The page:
"assassinate" = murder

Jonathan Lighter wuxxmupp2000 at YAHOO.COM
Sun Feb 20 20:51:48 UTC 2005

In regard to the expectant mother murdered for her unborn child :

"At the moment I think all the relatives of this tiny baby and the assassinated mother need love and support."

--"Bloody Skidmore," Dec. 22, 2004, posted by "s&r" at


PS: Observe how current usage politicizes the term "unborn child," which in this case is the simplest and most appropriate phrase I can think of, with no intended sociopolitical comment behind it.

Laurence Horn <laurence.horn at YALE.EDU> wrote:
---------------------- Information from the mail header -----------------------
Sender: American Dialect Society
Poster: Laurence Horn
Subject: Re: "infamous" = famous

At 11:56 AM -0800 2/20/05, Jan Kammert wrote:
>If this is true, then is there a word to replace the meaning I understand
>for infamous (famous for doing bad)?

Well, there's still "notorious", but as dInIs noted, that hasn't
necessarily resisted broadening (or reinterpretation) either.

>My 8th grade students seem to think that assassination means any murder,
>especially a murder for hire. If that's true, is there a new word that
>means killing someone who is politically important? I hope the English
>language doesn't lose important meanings as old words take on broader

Well, broadening does happen, although the original narrower meaning
often survives, yielding autohyponymy, as is happening now with
"guy". Often the earlier, narrower meaning has to be specified when
necessary by a modifier; what used to be called "oil" must now be
"olive oil", the old "uncle" can now be specified as a mother's
brother, and so on; a pity, perhaps, but the language and its
speakers survive. Or a new word comes in: "bird" used to denote the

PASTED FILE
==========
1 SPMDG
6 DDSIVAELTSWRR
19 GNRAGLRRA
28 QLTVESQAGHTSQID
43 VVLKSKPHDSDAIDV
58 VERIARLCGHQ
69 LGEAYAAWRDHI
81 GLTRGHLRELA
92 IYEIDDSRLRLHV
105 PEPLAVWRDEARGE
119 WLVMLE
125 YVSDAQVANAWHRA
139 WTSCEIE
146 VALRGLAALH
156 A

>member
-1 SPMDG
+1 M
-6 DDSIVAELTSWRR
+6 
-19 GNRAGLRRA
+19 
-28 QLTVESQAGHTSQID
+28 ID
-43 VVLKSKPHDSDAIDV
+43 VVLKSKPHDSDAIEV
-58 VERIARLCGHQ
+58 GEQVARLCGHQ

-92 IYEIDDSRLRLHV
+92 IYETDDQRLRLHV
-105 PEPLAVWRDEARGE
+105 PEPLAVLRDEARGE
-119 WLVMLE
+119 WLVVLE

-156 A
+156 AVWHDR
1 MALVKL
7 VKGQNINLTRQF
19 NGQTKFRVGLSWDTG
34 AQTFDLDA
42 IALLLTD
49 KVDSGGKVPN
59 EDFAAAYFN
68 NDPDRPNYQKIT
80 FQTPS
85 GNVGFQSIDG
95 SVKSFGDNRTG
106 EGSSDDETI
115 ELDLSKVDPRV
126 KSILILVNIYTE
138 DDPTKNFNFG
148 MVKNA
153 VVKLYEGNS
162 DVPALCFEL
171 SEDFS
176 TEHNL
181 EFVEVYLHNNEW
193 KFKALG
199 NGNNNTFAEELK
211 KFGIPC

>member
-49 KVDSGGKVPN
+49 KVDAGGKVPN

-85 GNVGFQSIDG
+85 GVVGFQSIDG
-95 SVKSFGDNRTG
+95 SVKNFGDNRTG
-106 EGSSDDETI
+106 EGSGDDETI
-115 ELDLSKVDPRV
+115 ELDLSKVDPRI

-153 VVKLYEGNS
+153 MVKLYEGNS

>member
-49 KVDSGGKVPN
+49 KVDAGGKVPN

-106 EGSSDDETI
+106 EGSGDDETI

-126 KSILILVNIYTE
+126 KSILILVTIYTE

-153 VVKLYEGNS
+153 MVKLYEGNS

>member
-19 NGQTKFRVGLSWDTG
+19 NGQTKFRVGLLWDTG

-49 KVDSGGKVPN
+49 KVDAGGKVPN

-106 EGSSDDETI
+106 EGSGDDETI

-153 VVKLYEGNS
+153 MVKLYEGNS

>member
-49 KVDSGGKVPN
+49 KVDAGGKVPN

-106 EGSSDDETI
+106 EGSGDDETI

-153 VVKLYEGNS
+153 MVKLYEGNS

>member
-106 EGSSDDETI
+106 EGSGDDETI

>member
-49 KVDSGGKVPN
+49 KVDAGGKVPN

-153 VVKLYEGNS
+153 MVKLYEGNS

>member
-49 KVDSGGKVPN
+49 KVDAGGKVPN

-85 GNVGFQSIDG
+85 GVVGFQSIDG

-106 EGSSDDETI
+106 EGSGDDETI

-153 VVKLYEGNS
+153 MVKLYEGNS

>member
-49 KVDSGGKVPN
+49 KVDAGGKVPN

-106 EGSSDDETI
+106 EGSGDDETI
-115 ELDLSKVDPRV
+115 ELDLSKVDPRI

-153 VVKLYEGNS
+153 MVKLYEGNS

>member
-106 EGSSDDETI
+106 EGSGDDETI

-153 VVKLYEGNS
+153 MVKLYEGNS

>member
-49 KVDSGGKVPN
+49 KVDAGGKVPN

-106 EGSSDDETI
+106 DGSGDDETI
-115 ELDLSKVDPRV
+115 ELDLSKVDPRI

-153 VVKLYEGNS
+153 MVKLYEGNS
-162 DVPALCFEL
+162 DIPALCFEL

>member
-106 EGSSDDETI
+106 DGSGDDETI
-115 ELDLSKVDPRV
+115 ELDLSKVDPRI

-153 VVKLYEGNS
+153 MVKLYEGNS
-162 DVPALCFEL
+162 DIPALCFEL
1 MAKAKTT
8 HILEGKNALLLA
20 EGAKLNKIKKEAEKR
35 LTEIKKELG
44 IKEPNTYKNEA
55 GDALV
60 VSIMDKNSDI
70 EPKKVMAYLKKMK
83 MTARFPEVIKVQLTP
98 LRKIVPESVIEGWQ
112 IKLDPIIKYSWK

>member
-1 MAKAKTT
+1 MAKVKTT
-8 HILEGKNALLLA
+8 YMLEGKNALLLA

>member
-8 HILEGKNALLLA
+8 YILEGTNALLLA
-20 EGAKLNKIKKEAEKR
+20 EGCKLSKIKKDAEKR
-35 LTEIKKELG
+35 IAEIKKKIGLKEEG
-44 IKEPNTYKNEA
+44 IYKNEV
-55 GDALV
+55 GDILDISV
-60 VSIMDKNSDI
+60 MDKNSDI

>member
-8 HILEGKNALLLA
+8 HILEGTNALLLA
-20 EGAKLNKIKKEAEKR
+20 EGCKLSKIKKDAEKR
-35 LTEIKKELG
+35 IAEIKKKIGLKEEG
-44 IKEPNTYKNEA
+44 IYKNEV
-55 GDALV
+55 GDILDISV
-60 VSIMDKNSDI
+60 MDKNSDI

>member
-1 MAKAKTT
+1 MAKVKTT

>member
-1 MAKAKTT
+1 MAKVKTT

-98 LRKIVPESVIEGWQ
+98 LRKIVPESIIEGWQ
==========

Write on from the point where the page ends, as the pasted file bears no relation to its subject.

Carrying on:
young of the avian species, which can now be designated as
"fledgeling" or, of course, as "young bird".

The case of "assassination" is interesting. If we are to trust the
OED's glosses, the earlier meaning merely involved killing "by
treacherous violence", especially "by a hired emissary", which seems
closer to your 8th grade students' use of the term than is the more
specific meaning you suggest, which is basically the one I'd also
have supplied. I say "basically" because, as Jim McCawley pointed
out, not just ANY murder of a politically or religiously important
personage is ipso facto an assassination--if the governor is killed
by a romantic rival, that doesn't make it an assassination. This is
reflected in the AHD4's gloss, "To murder (a prominent person) by
surprise attack, as for political reasons". Interesting how these
accouterments--violence, treachery, political motive, the element of
surprise--seem to come and go.

Of course, some (very old) respondents may object to all of these
senses as involving an unwarranted broadening of the original
concept, since the use of hashish on the assassin's part is no longer
de rigueur...


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